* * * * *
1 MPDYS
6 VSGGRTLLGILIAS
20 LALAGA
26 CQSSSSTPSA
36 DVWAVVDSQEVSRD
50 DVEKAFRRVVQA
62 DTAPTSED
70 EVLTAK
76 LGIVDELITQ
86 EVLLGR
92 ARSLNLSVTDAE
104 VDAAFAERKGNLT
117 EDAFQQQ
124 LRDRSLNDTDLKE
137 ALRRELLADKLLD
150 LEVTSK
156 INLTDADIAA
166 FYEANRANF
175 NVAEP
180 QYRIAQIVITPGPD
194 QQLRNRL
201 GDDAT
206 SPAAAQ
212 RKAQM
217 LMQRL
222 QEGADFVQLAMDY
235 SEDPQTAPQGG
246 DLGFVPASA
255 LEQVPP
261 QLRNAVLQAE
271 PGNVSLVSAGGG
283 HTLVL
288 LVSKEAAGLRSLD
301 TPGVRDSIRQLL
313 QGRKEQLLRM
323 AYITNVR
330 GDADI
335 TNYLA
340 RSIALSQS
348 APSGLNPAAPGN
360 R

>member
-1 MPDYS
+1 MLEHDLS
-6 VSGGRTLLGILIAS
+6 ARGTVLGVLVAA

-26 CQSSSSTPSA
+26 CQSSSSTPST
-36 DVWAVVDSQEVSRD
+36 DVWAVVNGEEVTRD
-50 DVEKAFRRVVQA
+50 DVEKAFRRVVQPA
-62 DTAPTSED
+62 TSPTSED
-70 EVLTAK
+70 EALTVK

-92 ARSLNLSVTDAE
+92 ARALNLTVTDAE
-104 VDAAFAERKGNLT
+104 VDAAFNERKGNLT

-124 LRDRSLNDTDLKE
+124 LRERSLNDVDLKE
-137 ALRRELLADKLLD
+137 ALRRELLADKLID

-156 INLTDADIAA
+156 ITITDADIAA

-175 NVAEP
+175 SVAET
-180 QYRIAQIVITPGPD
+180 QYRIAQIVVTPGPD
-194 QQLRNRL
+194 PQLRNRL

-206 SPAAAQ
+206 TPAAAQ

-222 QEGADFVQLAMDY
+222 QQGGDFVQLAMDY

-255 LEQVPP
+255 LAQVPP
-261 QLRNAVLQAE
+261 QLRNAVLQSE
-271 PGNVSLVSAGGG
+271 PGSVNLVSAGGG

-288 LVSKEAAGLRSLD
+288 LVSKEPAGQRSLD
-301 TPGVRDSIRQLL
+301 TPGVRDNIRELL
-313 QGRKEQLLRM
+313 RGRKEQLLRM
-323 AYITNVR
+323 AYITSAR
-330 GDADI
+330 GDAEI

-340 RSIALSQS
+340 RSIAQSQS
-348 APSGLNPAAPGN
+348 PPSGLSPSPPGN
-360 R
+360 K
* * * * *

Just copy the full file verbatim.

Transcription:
1 MPDYS
6 VSGGRTLLGILIAS
20 LALAGA
26 CQSSSSTPSA
36 DVWAVVDSQEVSRD
50 DVEKAFRRVVQA
62 DTAPTSED
70 EVLTAK
76 LGIVDELITQ
86 EVLLGR
92 ARSLNLSVTDAE
104 VDAAFAERKGNLT
117 EDAFQQQ
124 LRDRSLNDTDLKE
137 ALRRELLADKLLD
150 LEVTSK
156 INLTDADIAA
166 FYEANRANF
175 NVAEP
180 QYRIAQIVITPGPD
194 QQLRNRL
201 GDDAT
206 SPAAAQ
212 RKAQM
217 LMQRL
222 QEGADFVQLAMDY
235 SEDPQTAPQGG
246 DLGFVPASA
255 LEQVPP
261 QLRNAVLQAE
271 PGNVSLVSAGGG
283 HTLVL
288 LVSKEAAGLRSLD
301 TPGVRDSIRQLL
313 QGRKEQLLRM
323 AYITNVR
330 GDADI
335 TNYLA
340 RSIALSQS
348 APSGLNPAAPGN
360 R

>member
-1 MPDYS
+1 MLEHDLS
-6 VSGGRTLLGILIAS
+6 ARGTVLGVLVAA

-26 CQSSSSTPSA
+26 CQSSSSTPST
-36 DVWAVVDSQEVSRD
+36 DVWAVVNGEEVTRD
-50 DVEKAFRRVVQA
+50 DVEKAFRRVVQPA
-62 DTAPTSED
+62 TSPTSED
-70 EVLTAK
+70 EALTVK

-92 ARSLNLSVTDAE
+92 ARALNLTVTDAE
-104 VDAAFAERKGNLT
+104 VDAAFNERKGNLT

-124 LRDRSLNDTDLKE
+124 LRERSLNDVDLKE
-137 ALRRELLADKLLD
+137 ALRRELLADKLID

-156 INLTDADIAA
+156 ITITDADIAA

-175 NVAEP
+175 SVAET
-180 QYRIAQIVITPGPD
+180 QYRIAQIVVTPGPD
-194 QQLRNRL
+194 PQLRNRL

-206 SPAAAQ
+206 TPAAAQ

-222 QEGADFVQLAMDY
+222 QQGGDFVQLAMDY

-255 LEQVPP
+255 LAQVPP
-261 QLRNAVLQAE
+261 QLRNAVLQSE
-271 PGNVSLVSAGGG
+271 PGSVNLVSAGGG

-288 LVSKEAAGLRSLD
+288 LVSKEPAGQRSLD
-301 TPGVRDSIRQLL
+301 TPGVRDNIRELL
-313 QGRKEQLLRM
+313 RGRKEQLLRM
-323 AYITNVR
+323 AYITSAR
-330 GDADI
+330 GDAEI

-340 RSIALSQS
+340 RSIAQSQS
-348 APSGLNPAAPGN
+348 PPSGLSPSPPGN
-360 R
+360 K